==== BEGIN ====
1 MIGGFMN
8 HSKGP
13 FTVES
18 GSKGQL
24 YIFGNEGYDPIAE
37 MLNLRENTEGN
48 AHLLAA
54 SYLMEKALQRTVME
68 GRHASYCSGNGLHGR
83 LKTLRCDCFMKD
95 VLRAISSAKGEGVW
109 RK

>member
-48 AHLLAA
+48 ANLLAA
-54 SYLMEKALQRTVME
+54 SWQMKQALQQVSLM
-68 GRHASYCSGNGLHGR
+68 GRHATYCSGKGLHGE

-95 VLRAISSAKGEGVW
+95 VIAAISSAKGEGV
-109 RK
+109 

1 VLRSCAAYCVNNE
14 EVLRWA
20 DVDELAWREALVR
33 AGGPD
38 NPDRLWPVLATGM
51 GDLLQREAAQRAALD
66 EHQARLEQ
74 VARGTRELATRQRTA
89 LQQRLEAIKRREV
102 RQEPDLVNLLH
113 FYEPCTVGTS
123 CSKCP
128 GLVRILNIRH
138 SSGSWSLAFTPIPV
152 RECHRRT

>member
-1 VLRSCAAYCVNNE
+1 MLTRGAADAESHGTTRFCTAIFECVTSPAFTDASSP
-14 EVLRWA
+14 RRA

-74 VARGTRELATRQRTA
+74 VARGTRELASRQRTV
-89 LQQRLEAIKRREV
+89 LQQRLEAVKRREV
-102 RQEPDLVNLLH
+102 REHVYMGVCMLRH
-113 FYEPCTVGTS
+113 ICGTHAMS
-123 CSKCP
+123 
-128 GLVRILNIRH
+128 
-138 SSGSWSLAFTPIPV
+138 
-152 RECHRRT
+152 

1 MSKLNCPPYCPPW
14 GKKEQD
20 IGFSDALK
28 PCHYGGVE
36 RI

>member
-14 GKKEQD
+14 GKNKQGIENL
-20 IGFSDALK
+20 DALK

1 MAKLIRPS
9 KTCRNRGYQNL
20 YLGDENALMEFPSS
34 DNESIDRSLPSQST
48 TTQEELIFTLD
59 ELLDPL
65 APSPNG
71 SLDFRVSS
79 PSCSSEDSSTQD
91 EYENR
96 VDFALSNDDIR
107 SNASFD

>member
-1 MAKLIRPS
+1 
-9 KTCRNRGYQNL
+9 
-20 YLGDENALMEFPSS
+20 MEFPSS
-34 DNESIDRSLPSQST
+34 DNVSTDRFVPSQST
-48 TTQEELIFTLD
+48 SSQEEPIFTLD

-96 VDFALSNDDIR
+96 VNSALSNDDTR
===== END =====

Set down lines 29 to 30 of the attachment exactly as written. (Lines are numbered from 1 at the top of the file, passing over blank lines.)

51 GDLLQREAAQRAALD
66 EHQARLEQ